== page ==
Of course, this column represents only my personal opinion. But ASE is essentially a non-profit organization whose scope of operations is confined to testing and certifying the competency of automotive professionals. We therefore shouldn’t confuse the roles of ASE with those of the Automotive Service Association (ASA) and other trade associations. While ASE provides competency testing, ASA and similar organizations are geared toward addressing industry issues like shop and mechanic licensing, business and personnel management and creating a more positive public image for our industry. Both efforts deserve our wholehearted support.
Other issues concern the testing methods used by ASE to certify competency. Many technicians claim that a hands-on test would better represent a technician’s working knowledge. Speaking as a former educator and as one who has taken both hands-on and multiple-choice tests, I believe that the multiple-choice test wins hands-down. The efficacy of hands-on testing is obviously limited by the technician’s familiarity with the tooling and with the vehicle application. A Volvo technician, for example, might experience difficulties diagnosing a Chevrolet check engine light problem because the real-world tooling and vehicle configurations can be markedly different. The other, and most important, issue with hands-on testing is how effectively it measures the technician’s skills in solving abstract problems. With hands-on testing, the technician must diagnose an actual vehicle, with which he might not be familiar, whereas multiple-choice testing allows the test writers the luxury of designing a “composite” vehicle that represents the most common aspects of current automotive design.
Again, speaking as a former educator, multiple-choice tests can be designed to ask questions and therefore test skills in a more strategic manner than does hands-on. On a more real-world level, most of us know some very strategic questions that we might ask a job applicant during a job interview. If that person has the appropriate knowledge and experience, he will reply to each specific question with the desired answer.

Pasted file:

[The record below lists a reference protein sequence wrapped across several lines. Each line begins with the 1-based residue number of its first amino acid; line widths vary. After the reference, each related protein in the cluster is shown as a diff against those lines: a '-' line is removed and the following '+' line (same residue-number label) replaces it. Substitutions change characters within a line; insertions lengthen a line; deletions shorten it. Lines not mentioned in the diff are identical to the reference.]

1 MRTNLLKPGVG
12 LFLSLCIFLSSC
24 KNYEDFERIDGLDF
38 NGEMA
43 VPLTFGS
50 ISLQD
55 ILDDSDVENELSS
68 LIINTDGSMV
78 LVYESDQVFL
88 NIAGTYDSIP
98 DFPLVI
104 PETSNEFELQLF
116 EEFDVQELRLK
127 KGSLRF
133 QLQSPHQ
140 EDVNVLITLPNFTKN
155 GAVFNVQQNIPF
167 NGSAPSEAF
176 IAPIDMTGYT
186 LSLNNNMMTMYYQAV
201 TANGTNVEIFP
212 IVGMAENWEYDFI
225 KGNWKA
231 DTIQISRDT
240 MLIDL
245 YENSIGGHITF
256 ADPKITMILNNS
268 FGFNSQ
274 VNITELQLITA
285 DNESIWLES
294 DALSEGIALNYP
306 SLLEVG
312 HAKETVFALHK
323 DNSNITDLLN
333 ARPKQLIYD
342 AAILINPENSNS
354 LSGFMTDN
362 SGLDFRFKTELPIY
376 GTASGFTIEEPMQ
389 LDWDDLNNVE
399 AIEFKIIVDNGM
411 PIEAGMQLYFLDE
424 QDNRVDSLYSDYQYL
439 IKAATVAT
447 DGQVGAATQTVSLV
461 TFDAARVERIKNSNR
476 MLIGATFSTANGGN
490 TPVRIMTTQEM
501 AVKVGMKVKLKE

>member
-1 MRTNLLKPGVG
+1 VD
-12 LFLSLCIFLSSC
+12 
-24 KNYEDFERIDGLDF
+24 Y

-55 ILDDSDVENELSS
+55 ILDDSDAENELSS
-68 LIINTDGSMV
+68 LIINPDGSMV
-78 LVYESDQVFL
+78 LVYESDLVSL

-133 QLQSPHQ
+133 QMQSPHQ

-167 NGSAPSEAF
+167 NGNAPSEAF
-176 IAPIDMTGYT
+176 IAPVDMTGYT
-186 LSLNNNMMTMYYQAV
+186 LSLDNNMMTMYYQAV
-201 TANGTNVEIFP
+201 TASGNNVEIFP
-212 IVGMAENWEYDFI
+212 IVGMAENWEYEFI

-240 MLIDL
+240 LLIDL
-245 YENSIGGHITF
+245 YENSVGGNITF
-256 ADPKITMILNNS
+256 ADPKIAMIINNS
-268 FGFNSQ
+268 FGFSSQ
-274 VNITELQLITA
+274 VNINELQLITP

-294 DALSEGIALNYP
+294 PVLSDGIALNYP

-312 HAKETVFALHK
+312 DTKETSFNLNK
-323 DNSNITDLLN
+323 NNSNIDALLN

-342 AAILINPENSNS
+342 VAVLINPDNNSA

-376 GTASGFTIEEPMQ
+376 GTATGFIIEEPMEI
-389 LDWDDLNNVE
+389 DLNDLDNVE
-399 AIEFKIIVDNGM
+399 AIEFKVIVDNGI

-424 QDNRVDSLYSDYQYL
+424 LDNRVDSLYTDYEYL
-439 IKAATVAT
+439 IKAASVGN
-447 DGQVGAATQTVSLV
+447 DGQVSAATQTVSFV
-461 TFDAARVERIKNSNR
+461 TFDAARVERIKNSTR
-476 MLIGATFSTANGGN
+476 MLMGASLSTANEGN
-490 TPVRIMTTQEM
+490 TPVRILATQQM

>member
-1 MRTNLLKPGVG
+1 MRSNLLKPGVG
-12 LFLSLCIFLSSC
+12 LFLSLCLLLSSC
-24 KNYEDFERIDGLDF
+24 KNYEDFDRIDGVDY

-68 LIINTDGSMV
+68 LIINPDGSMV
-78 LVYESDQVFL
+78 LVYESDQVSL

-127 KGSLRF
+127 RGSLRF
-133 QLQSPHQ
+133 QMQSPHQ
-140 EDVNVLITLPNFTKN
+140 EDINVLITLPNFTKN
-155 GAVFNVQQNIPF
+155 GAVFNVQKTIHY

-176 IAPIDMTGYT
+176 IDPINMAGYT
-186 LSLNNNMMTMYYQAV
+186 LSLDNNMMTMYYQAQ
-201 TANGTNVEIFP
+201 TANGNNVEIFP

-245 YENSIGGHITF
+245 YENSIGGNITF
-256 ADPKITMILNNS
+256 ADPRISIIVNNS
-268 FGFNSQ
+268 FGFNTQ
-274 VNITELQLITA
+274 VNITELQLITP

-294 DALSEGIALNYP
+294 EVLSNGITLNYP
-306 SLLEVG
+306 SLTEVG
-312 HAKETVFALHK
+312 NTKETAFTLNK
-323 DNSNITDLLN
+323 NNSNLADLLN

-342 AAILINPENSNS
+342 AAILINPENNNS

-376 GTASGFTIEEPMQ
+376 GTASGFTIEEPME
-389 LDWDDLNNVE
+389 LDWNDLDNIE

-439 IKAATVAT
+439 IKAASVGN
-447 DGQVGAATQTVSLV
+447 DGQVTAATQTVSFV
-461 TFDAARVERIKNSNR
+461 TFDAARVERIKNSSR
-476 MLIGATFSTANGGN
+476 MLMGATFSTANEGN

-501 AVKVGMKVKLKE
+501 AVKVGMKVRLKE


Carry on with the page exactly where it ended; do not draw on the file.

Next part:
Last and most important, a multiple-choice test lends itself very well to forming a test bank of questions dealing with the same content, but stated in different ways. This allows the test writer to reduce the probability of cheating by composing multiple versions of the same test. It also allows the test writer to “fine-tune” the test bank by using statistical analysis to verify the effectiveness and technical validity of each test question. The test also can be easily updated, question-by-question, to meet current technical standards. While it’s entirely possible that, while a small minority of mechanics might be better test-takers than they are mechanics, the overall validity of the ASE test series is difficult to challenge.
The ASE Yardstick
One constant in the automotive service industry is the need for establishing a threshold standard for measuring auto mechanic competencies. Since 1972, that standard has been the ASE certification tests. Of course, auto manufacturers often require application-specific testing for their technician to ensure the service-ready status needed to perform new vehicle warranty repairs. But the limitations of application-specific testing are obvious due to these competencies not readily transferring to other nameplates and systems. At the personal level, I sincerely believe that ASE provides the “yardstick” we need to establish at least one standard we need to make our automotive service industry more professional and more responsive to advancing technology. Without ASE, we’ve returned to the dark days of 1971, when we lived in a “Tower of Babel” regarding technical competency. With ASE, we have only to look forward to a brighter and more prosperous future.